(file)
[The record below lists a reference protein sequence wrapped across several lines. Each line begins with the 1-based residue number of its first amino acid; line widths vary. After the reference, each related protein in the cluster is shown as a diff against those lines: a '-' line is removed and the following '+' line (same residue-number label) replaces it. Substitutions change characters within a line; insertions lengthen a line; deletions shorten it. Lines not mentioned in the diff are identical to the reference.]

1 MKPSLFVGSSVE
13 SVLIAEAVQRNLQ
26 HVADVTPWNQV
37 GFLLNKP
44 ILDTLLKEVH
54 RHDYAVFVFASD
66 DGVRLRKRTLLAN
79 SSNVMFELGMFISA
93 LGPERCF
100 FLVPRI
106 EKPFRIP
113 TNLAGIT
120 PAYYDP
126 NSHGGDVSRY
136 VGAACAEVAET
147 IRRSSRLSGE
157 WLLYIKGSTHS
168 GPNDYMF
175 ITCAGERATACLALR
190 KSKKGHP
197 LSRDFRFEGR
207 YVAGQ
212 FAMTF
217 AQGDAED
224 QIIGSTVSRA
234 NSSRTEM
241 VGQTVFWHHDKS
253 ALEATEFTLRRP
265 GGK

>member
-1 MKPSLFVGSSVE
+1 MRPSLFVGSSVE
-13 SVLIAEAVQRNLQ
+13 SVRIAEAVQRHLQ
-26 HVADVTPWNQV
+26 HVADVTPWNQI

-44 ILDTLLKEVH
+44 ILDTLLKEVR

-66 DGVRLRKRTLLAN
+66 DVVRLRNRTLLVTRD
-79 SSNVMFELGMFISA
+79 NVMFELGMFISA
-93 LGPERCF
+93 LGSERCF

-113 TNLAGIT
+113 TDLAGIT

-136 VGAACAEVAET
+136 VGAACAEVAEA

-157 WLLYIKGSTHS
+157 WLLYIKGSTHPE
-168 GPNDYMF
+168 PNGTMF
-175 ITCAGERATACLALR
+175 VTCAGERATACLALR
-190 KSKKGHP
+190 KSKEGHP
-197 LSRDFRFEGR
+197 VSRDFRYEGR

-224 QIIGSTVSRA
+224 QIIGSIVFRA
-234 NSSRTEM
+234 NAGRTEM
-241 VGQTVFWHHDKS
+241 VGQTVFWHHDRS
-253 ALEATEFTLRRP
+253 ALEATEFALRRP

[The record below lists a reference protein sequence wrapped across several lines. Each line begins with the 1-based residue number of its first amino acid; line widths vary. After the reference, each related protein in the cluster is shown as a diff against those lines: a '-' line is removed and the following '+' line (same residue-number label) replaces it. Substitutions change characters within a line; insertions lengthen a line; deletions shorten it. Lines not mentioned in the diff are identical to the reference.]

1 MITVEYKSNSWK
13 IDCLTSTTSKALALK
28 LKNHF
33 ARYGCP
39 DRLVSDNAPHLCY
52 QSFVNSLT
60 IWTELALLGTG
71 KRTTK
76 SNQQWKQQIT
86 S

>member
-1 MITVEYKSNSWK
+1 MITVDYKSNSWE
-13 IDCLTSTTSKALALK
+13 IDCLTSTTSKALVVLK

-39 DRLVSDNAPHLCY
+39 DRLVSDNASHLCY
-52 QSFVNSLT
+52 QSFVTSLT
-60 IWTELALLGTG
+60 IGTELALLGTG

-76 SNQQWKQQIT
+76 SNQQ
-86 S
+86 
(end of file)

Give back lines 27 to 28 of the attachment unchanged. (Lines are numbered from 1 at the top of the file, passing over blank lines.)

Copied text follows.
234 NSSRTEM
241 VGQTVFWHHDKS